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Old 02-26-2011, 07:09 PM   #1
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Vented Tail Gate ?

just wondering why people use a Vented Tail Gate on TV when pulling a 5th wheel



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Old 02-26-2011, 07:27 PM   #2
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Good question!


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Old 02-26-2011, 07:57 PM   #3
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They are exceeding their GVWR and are shedding a few pounds, albeit only about 20. lol

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Old 02-26-2011, 08:03 PM   #4
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Meh, I'm going to guess visibility on the trailer while hooking up. They're usually "dropped" in the center.

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Old 02-26-2011, 08:16 PM   #5
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The notch part is so you don't have to drop the tailgate to hitch up. The manufacturers promote the aerodynamics of the vented gate, but I'm quite sure the "aerodynamic wall" of a fifth wheel behind it cancels any benefit.

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Old 02-26-2011, 08:43 PM   #6
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I have vented tailgates on both our F350 and Dodge 3500. Simple, not towing it adds 2-3 MPG. towing 1-1.5 (depending on roadway, etc). Have towed (past 6 years over the USA, with 2 different 5th wheels), with and without vented on both units and those are the results.

Hope this helps,
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Old 02-27-2011, 07:06 AM   #7
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Simply do a search in google for "myth towing with tailgate or vented tailgate"

You will see pretty quickly a vented tailgate or none at all do nothing for mileage. Alhough the vented gated scores big in the ease of hooking up a 5ver and getting around behind the truck when doing so. This is one of the most discussed items out there and the consensus seems to be it does not help with mileage. I gave up thinking mileage the day we signed for a 34ft trailer and 21 ft 4x4 truck as they are 2 mutually exclusive items.
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Old 02-27-2011, 07:21 AM   #8
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It might make some difference on an under-powered truck, but it certainly isn't going to be significant on a one-ton, and definitely not while towing.
The only reason I would buy one is for the ease of hooking up. But some are a disadvantage, as you can't even step on them when down, as they are so flimsy. And they aren't cheap.
I think I'll just stick with my factory tailgate.
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Old 02-27-2011, 07:32 AM   #9
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A co-worker just bought a new 2010 Chevy pick up LTZ with the 6.2 gas engine and was doing some research on gas milage, he had came across a study that was done on pick up with the trailgate up and with them down, according to the study the gas milage did not change with the trailgate in either position. According to the study the design and engineering of the truck was not effected by any back draft with the tailgate up as far as reduced gas milage.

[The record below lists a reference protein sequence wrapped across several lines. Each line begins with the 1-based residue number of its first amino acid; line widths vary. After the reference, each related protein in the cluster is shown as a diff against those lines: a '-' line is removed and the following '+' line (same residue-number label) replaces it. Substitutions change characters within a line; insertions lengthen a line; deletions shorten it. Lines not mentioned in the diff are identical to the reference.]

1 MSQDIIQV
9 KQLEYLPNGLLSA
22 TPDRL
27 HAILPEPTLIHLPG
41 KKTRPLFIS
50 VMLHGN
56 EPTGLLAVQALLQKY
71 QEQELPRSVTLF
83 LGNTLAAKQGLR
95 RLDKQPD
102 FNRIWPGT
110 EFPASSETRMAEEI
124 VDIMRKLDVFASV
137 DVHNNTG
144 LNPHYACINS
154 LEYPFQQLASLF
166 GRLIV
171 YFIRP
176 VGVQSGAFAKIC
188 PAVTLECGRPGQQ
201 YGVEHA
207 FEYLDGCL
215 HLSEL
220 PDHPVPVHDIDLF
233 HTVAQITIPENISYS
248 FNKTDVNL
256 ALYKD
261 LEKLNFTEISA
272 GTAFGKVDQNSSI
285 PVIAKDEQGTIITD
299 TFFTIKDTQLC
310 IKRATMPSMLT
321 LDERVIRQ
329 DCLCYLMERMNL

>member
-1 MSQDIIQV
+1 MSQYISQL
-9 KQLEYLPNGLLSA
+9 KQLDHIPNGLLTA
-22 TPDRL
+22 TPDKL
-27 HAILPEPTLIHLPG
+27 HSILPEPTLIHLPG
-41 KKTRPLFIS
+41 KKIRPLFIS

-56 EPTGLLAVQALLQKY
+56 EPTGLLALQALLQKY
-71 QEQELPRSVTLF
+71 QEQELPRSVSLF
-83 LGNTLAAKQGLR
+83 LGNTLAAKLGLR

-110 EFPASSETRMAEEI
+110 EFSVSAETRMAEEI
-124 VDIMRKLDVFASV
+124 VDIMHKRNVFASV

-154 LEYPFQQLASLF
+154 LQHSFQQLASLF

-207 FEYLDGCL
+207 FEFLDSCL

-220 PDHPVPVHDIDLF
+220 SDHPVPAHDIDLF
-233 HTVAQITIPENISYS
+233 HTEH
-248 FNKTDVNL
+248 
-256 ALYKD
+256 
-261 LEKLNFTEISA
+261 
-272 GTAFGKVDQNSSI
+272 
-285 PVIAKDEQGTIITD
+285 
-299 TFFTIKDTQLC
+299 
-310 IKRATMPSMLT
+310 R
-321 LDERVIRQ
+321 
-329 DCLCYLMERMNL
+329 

I do think that the vented tailgate is a great idea, just because you can see what is behind you.....It's the little kids and loose pets you can't see.
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Old 02-27-2011, 07:42 AM   #10
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I was planning on buying a vented tailgate this year, but will not now. What changed my mind was a horrific episode that occurred to me while driving down from Stroudsburg after camping at a friends house.

Since the drive up there takes a little more than half my available 28 gallons, I planned to top off with the two 10 gallon plastic diesel cans before I drove home (avoiding a refuel stop on the way). I store my kinda squarish shaped 5 gallon cans up against the tail gate. I normally tie them down with a tie down strap to deter "casual theft" but after I gassed up I forgot to tie them back down. I noticed when doing my walk around, but I figured they were not going anywhere since the camper was right there about 6 inches above them.

I was about 55 MPH on the PA Turnpike when I looked back and saw the two cans "flying" under the camper's overhang. They were all over the place and in danger of flying out at any moment. I had to pull over and tie them back down.

Apparently, the aerodynamics of the flow around the front of the camper results in "dead air" in the bed of the truck with a solid gate. The faster moving air in the space above the bed causes a lower pressure above the cans in the bed that lifted them up and nearly out.

I thought about that a lot. When I have my soft cover over the bed, it is quite obvious (from the vibration of the top) that air coming over the top of the truck is hitting the last 12-18 inches of the cover right before the tailgate. This was the reason an air gate was in my future plan before the Turnpike episode.

The dead air in the bed of the truck results in a "smooth" airflow and less drag than all the junk I typically have in there. With an air gate there would be no dead air and higher drag. I think if I had a bare bed, the airgate would have lower drag (some) and "might" save enough gas to justify its high cost over time.

The payback is "iffy" at best in my situation and not worth the cost to find out.


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